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Picking up where I left off last time, a few more dark pictures.


hiding-shunterI’m sure we have all had the frustration of glancing something interesting out of a train window but it being hidden away so that a proper look is impossible?  That was the idea behind this image.

I’ve been building more wagons too. 16-tonner More of the same! Another Airfix 16 ton mineral wagon and another 12 ton LMS diagram 1832A van from the Cambrian kit. (C101)standard-vanI’ve done a Cambrian single plank wagon before too (diagram 1987, kit number C93) but the last one was a fitted example. The Standard 12 ton van, diagram 1/208 is a Parkside kit and is an upgrade for one of their older models (PC07A)french-mineral-wagonA few more Parkside kits. The ‘french’ mineral wagon is one of their older kits (PC22) but I liked its quirky look, the prototypes for these were built just after the war . The 7 plank wagon is a 1923 example with fixed ends (PC73)GWR-vanAnother Cambrian diagram 1667 5 plank open (C57) along with a Ratio GWR van of some description (v23 I think) this wagon is a bit of a freebie. I brought some cheap ‘random’ ratio bits and included in them was the sides and ends for 2 of these, the roof for 1 and no underframes.  I had a box of underframes that I picked up from somewhere else so this wagon was born! coke-hopperFinally for wagons an ancient Three Aitch Mouldings kit for a LMS 20 ton coke hopper. Built with Bill Bedford W irons.   I know Hornby are going to do one of these but building a kit is much more fun!

gwr-railcar-at-brettell-roadA slight diversion as a GWR railcar trundles past!

warehouse-WIPMy warehouse is starting to look a bit more like a building now. The canopy is another old Arifix kit adapted to suit. I’ve mentioned before wanting to depict some life inside this and the following pictures hopefully do that.warehouse-lower-floor-3 warehouse-lower-floor-1 model-mooMost of the figures are Dart castings ones with a Bachmann gent thrown in. The last picture is the reason for the title of this entry as the cat is modelled on my own cat Moo!  Anyway remembering that Brettell Road is set in the rain, Moo has obviously snuck in to somewhere nice and dry!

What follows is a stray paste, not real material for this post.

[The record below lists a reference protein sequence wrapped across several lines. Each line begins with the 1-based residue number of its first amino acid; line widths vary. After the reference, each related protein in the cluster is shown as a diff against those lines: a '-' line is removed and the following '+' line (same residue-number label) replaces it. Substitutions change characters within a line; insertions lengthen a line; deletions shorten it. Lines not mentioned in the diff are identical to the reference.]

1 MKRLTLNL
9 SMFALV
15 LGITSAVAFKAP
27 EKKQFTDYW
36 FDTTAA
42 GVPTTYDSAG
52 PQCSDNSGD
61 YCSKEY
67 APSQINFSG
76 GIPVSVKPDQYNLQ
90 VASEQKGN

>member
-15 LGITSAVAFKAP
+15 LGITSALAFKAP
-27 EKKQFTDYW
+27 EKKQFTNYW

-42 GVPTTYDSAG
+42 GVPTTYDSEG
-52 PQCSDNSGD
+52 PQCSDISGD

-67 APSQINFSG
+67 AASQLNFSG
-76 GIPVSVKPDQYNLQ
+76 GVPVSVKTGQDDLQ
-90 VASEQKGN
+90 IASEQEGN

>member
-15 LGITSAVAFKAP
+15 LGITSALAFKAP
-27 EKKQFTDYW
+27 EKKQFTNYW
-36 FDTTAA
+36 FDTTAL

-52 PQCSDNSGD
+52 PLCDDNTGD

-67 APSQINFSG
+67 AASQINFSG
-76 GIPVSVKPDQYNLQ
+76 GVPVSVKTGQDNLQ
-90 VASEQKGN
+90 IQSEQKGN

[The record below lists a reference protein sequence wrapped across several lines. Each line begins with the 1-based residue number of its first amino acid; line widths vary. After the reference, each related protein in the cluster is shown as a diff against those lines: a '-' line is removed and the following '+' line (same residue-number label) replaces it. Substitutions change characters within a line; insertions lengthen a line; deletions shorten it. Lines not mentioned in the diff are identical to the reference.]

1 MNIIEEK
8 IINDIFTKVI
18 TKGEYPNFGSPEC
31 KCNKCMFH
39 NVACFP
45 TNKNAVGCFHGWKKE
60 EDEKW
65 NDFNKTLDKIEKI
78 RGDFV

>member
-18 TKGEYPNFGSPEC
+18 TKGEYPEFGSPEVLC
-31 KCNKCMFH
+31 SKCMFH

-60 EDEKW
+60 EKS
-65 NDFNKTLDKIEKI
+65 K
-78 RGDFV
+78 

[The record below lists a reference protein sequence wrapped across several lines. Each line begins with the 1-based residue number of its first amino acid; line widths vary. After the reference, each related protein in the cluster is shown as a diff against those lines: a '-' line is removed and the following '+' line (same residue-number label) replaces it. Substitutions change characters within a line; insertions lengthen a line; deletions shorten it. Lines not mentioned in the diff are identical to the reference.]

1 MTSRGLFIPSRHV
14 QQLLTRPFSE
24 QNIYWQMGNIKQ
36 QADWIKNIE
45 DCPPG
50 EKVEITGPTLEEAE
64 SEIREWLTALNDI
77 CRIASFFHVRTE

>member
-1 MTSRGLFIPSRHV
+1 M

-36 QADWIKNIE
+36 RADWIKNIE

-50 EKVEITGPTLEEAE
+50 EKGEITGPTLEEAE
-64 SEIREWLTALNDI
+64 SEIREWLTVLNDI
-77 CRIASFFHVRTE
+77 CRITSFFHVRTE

6 Responses

  1. Nick Bradshaw

    I know the frustration of a loco or interesting wagon being just out of sight too well, having experienced it many times. Your second picture captures that very well.

    I love the work on the warehouse interior, it’s one of those things that people will enjoy exploring, (hopefully just with their eyes and not hands,) at shows.

    14/07/2016 at 6:44 pm

  2. Natalie Jones

    Some good works here Jim. As someone who loves both cats and cows (don’t ask!) I must say that your choice of name for your own Cat- that of Moo- is excellent! Keep up your inspiring modelling.

    14/07/2016 at 7:42 pm

  3. Alan Haydock

    Fantastic work as always Jim. You are right about barely seen images from a train in the dark, tantalising! Might have known the cat would be accurate too!

    14/07/2016 at 9:32 pm

  4. Inspirational stuff. I love the restrained weathering on the eclectic mix of wagons and the warehouse interior is a delight. I know only too well that detailing interiors can sometimes get away from you, taking more time than the exterior, but you have struck the perfect balance here- and the cat is wonderful!

    15/07/2016 at 8:34 am

  5. ian lydford

    Hello Jim,
    Thanks for posting more inspirational photos if your superb models. I especially love that first pictuce where the lamp light picks up on the features of the rough ground. 4-wheel wagons are my fave stock and you recreate the essence of them so well.
    Best regards

    17/07/2016 at 5:55 am

  6. Chad Bevan

    Will you be parking some 1980’s stock on this just for fun? I’d love to see what it’d look like, even if it is set in an entirely different era.

    21/07/2016 at 8:36 am

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